secretly taping the confrontation was illegal, private respondent filed a criminal case
before the Regional Trial Court of Pasay City for violation of Republic Act 4200,
entitled "An Act to prohibit and penalize wire tapping and other related violations of
private communication, and other purposes.

ISSUE:
Whether or not the applicable provision of Republic Act 4200 does not apply to the
taping of a private conversation by one of the parties to the conversation.

RULING:
No. Section 1 of the Republic Act 4200 states that it shall be unlawful for any
person, not being authorized by all the parties to any private communication or
spoken word, to tap any wire or cable, or by using any other device or arrangement,
to secretly overhear, intercept, or record such communication or spoken word by
using a device commonly known as a dictaphone or dictagraph or detectaphone or
walkie-talkie or tape recorder, or however otherwise described.

The law is clear and unambiguous. Where the law makes no distinctions, one does
not distinguish. The Supreme Court affirmed the appealed decision. The instant
petition is hereby DENIED. Cost against petitioner.
Facts:

A civil case damages was filed by petitioner Socorro Ramirez in the Quezon City RTC
alleging that the private respondent, Ester Garcia, in a confrontation in the latters
office, allegedly vexed, insulted and humiliated her in a hostile and furious mood
and in a manner offensive to petitioners dignity and personality, contrary to
morals, good customs and public policy.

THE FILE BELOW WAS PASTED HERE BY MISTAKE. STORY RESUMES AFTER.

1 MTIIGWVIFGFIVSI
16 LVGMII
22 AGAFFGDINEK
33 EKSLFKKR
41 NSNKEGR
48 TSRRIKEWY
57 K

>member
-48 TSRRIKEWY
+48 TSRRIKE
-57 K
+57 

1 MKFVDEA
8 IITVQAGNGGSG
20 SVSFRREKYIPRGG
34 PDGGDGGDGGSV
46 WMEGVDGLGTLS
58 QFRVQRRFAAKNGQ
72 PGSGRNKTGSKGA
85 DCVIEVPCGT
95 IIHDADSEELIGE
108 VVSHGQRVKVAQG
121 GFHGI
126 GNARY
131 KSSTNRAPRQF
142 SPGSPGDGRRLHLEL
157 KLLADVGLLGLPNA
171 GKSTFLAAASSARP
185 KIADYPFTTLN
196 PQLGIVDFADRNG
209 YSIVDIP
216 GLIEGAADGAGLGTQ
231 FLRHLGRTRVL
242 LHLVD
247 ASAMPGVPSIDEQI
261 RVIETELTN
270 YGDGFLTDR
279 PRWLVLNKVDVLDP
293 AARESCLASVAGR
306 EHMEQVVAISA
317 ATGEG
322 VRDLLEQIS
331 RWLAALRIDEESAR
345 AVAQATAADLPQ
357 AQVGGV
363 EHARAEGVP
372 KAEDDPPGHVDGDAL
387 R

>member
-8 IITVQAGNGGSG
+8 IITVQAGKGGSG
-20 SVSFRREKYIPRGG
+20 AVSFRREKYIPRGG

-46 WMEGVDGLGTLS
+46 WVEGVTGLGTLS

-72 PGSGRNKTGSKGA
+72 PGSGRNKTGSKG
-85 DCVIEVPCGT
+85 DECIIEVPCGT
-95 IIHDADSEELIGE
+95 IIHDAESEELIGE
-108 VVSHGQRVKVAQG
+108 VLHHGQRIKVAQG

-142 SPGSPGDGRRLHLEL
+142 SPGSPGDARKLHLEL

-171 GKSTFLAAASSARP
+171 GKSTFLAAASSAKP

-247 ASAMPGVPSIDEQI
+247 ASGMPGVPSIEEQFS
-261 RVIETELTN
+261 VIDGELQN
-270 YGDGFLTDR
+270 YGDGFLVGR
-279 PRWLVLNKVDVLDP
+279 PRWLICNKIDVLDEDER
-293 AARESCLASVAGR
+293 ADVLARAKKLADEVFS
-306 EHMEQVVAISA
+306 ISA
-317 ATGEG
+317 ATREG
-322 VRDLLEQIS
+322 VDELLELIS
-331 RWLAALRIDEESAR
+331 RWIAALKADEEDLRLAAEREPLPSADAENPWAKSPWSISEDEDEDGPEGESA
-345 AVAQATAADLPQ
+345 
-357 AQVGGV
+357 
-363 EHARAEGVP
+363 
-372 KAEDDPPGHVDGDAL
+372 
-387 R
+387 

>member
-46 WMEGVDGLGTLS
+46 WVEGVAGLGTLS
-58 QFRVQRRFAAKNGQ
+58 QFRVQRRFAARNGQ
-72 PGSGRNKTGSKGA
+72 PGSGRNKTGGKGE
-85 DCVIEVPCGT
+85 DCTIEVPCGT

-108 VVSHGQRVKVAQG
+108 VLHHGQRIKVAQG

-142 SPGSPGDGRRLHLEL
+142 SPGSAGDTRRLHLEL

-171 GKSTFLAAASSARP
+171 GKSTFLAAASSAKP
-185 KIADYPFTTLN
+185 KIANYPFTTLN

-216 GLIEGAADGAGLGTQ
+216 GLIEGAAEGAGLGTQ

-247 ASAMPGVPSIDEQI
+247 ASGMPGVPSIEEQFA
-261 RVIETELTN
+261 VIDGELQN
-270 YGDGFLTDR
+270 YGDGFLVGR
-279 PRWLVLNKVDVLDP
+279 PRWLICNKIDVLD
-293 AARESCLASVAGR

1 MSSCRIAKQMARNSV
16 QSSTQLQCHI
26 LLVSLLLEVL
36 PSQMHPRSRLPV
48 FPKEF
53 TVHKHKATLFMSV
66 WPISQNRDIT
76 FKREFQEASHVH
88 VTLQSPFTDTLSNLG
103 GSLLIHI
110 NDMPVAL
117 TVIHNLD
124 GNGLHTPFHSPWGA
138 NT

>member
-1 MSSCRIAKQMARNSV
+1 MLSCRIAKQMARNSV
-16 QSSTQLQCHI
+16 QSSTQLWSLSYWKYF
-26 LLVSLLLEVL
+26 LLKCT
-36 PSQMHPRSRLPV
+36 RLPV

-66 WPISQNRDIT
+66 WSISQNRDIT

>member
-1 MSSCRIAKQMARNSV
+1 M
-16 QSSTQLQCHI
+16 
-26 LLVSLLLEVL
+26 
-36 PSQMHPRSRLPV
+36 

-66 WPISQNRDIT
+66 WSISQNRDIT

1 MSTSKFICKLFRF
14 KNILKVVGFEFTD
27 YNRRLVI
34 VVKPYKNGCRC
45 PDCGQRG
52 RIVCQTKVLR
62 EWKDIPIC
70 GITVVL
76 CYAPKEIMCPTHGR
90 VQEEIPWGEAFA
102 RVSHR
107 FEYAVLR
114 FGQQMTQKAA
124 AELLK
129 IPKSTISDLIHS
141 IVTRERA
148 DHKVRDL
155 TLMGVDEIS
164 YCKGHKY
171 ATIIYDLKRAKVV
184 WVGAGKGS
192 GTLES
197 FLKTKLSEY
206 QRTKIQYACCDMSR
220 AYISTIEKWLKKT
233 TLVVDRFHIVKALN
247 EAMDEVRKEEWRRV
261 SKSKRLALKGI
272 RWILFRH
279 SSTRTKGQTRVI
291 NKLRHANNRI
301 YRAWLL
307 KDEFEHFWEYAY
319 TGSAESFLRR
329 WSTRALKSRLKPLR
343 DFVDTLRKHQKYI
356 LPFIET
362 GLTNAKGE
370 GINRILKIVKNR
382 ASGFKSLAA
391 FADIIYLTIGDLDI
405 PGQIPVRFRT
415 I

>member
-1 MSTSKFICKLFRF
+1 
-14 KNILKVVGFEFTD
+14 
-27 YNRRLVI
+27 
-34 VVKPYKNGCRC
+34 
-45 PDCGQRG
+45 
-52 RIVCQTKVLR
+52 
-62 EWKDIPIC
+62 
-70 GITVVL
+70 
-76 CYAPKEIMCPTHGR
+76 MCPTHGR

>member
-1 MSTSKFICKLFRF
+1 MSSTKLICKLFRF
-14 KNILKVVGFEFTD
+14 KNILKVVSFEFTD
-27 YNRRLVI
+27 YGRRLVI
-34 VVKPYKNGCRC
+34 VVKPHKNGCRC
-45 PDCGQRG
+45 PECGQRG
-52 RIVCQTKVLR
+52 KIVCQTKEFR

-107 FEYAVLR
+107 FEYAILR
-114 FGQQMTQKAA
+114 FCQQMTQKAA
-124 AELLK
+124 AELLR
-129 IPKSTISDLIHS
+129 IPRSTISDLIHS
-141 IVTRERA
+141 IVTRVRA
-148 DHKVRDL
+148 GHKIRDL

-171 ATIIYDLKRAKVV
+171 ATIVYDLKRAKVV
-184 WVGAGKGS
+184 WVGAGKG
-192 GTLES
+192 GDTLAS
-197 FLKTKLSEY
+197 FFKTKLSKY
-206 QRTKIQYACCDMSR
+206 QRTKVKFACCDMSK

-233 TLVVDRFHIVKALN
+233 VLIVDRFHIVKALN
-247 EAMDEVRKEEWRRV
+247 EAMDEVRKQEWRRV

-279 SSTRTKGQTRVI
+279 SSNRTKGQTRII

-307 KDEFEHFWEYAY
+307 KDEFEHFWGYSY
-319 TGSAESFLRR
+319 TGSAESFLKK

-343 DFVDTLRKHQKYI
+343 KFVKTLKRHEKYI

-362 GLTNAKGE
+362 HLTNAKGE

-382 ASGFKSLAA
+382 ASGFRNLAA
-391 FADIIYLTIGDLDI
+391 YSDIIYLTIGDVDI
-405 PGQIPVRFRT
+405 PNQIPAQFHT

In support of her claim, petitioner produced a verbatim transcript of the event and
sought damages. The transcript on which the civil case was based was culled from a
tape recording of the confrontation made by petitioner.

As a result of petitioners recording of the event and alleging that the said act of
secretly taping the confrontation was illegal, private respondent filed a criminal case
before the Pasay RTC for violation of Republic Act 4200, entitled An Act to prohibit
and penalize wire tapping and other related violations of private communication,
and other purposes.

Petitioner filed a Motion to Quash the Information, which the RTC later on granted,
on the ground that the facts charged do not constitute an offense, particularly a
violation of R.A. 4200.

The CA declared the RTCs decision null and void and denied the petitioners MR,
hence the instant petition.

Issue:

W/N the Anti-Wiretapping Act applies in recordings by one of the parties in the
conversation

Held:

Yes. Section 1 of R.A. 4200 entitled, An Act to Prohibit and Penalized Wire Tapping
and Other Related Violations of Private Communication and Other Purposes,
provides:

Sec. 1. It shall be unlawful for any person, not being authorized by all the parties to
any private communication or spoken word, to tap any wire or cable, or by using
any other device or arrangement, to secretly overhear, intercept, or record such
communication or spoken word by using a device commonly known as a dictaphone
or dictagraph or detectaphone or walkie-talkie or tape recorder, or however
otherwise described.

The aforestated provision clearly and unequivocally makes it illegal for any person,
not authorized by all the parties to any private communication to secretly record
such communication by means of a tape recorder. The law makes no distinction as
to whether the party sought to be penalized by the statute ought to be a party other
than or different from those involved in the private communication. The statutes
intent to penalize all persons unauthorized to make such recording is underscored
by the use of the qualifier any. Consequently, as respondent Court of Appeals
correctly concluded, even a (person) privy to a communication who records his
private conversation with another without the knowledge of the latter (will) qualify
as a violator under this provision of R.A. 4200.

A perusal of the Senate Congressional Records, moreover, supports the respondent


courts conclusion that in enacting R.A. 4200 our lawmakers indeed contemplated to
make illegal, unauthorized tape recording of private conversations or
communications taken either by the parties themselves or by third persons.

The nature of the conversations is immaterial to a violation of the statute. The